Facebook and casual online game properties that offer casino style games of chance have used the no cash out for "real" money argument to protect these properties from adhering to traditional gambling laws.
A recent case argued in UK courts involving stolen virtual currency used in Zynga poker and then sold to a third party for real cash forced the judge in the case to further explore the notion that virtual currency has no "real" value if it is not exchanged for traditional currency. The court concluded, that the action taken by the seller and buyer in the case, combined with the common practice of using virtual currency to buy virtual good's in many online gaming sites, does imply that the participants in these games do ascribe a real "value" to virtual currency and goods even if there is no "cash-out".
Marcus Charif, from the London law firm Harris and Hagan, has dissected this ruling in a recent publication entitled "Show Me The Money; Social Games, Virtual Currency and Gambling". Although it is obvious to people that play gambling style games in Facebook or on casual games sites using purchased virtual currency there is a real gambling element involved in game play, businesses have dodged the "gambling" label sighting the no traditional currency cash out rule.
I can not say that I blame the businesses for this practice. If that is what the law states then let the games begin. However, with mounting evidence that virtual currency transactions within games are beginning to eclipse traditional online gambling revenues you have to believe that the establishment of "value" in the virtual world is there even without a cash out to dollars of euros.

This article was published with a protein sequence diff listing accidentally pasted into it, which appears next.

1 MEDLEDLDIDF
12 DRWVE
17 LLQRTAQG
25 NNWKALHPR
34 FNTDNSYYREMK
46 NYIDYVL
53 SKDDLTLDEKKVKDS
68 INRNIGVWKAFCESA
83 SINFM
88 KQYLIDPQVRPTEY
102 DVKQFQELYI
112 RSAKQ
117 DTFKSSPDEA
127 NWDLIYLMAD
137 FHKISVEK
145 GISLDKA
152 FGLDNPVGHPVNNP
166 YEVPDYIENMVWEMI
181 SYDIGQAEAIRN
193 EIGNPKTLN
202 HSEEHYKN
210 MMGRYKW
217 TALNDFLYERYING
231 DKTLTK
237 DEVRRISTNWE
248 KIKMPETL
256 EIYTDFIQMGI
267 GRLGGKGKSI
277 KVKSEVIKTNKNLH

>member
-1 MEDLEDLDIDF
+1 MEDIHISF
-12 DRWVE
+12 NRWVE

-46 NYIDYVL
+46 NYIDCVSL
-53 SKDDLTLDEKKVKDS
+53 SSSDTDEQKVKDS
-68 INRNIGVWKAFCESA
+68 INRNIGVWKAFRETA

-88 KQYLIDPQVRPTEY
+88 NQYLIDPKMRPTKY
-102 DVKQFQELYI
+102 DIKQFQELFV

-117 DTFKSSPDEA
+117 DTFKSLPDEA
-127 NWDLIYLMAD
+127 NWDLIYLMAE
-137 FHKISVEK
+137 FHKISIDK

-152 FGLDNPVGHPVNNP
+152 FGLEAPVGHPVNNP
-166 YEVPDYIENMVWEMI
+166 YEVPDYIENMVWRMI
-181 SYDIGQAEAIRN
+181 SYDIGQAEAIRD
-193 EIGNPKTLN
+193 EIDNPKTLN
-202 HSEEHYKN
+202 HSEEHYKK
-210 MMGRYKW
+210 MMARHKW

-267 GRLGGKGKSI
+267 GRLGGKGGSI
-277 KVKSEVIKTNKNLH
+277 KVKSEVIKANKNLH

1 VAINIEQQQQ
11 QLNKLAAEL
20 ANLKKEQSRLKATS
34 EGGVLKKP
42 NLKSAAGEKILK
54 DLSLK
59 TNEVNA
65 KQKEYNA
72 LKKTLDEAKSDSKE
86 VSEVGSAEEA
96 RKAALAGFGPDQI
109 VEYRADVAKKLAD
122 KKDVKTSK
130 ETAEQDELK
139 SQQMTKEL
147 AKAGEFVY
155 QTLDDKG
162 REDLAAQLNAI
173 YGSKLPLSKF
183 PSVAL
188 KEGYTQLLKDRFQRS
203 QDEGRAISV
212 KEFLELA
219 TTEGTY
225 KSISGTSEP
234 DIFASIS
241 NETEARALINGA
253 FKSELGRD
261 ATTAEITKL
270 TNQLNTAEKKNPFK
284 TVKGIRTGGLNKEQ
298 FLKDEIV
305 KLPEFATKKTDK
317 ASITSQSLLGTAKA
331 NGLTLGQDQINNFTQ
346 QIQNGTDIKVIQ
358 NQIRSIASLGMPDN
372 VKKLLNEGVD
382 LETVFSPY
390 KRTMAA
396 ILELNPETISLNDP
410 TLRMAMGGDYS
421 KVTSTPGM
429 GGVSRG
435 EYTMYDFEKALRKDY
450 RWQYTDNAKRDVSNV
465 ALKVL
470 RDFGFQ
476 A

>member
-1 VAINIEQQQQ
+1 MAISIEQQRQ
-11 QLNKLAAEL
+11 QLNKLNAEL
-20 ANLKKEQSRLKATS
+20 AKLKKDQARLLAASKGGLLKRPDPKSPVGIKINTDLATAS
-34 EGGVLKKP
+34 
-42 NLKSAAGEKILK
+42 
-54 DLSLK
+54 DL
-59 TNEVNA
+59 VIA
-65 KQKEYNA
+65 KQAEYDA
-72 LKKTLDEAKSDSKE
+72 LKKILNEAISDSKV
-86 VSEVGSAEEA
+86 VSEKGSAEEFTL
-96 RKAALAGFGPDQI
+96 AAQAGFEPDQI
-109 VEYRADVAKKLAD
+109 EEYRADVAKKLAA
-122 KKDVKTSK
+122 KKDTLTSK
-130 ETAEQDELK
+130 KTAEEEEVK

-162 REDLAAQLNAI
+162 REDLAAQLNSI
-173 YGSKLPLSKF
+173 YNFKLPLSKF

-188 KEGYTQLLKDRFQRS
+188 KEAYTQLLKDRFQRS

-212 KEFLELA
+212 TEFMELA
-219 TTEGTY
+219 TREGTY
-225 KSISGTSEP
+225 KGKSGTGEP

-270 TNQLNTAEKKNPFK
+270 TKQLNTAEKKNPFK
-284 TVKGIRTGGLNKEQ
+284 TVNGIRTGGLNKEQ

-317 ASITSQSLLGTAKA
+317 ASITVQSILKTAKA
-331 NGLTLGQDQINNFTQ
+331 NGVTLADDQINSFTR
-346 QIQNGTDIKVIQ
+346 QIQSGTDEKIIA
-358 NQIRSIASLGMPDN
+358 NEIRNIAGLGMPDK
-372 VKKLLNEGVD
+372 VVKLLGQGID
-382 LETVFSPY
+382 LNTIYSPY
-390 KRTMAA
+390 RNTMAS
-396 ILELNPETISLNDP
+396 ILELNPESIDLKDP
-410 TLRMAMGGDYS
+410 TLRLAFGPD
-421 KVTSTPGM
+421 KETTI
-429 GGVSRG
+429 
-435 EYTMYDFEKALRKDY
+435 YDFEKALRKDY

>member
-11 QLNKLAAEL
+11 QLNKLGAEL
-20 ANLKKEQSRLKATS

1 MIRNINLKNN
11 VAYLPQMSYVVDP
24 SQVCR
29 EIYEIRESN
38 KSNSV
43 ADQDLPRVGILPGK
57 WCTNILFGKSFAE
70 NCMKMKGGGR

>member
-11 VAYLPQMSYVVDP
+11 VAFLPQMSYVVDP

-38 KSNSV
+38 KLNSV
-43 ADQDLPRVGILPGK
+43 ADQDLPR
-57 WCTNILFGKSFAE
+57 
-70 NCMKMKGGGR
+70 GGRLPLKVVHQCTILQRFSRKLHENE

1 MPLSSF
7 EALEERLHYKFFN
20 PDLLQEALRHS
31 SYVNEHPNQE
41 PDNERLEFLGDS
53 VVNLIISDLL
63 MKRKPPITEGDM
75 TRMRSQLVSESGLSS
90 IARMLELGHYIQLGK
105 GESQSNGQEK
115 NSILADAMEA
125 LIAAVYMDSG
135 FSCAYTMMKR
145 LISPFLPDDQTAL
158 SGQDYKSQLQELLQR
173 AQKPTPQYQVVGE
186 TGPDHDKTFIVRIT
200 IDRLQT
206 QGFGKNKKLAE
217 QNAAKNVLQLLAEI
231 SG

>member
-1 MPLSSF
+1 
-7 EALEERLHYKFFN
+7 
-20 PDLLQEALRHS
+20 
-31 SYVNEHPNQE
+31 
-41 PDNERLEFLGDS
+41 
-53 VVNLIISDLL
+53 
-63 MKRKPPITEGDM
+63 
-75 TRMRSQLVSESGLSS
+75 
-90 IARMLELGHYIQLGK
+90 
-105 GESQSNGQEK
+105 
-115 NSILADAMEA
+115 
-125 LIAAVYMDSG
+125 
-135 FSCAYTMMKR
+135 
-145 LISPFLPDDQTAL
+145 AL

This salient yet obvious point was driven home at the GDC conference this year when one of the speakers at the conference indicated that high rollers were contributing $50,000 to $100,000 a year to virtual currency fueled social games. Certainly not all of these whales were buying this currency in casino style games. However, the behavior does make it clear that virtual currency and virtual currency have "value".
It is difficult to say how bold and brave the courts will be in taking on the virtual world value issue. Ironically, the online gambling business community may be the ones that call the courts bluff based on the industries loss of players and revenue to the virtual world. If I was running a legal online gambling operation in Europe and dealing with all of the tax issues, government harassment and anti-competitive restrictions associated with online gambling I would call into question what is happening in the virtual world. Certainly if online gambling becomes legal in the US the big guys are going to resent what is happening in Facebook and want it stopped.Kevin Flood is the CEO of Gameinlane, Inc. Kevin writes extensively about online games and their impact and integration into iGaming and E-commerce environments. Kevin is a frequent speaker at online game events and conferences in Asia, Europe and the US. Kevin and his Gameinlane team are currently working with online gambling, social gaming and e-commerce companies integrating social gaming with online gaming operations and integrate game mechanics into e-commerce applications.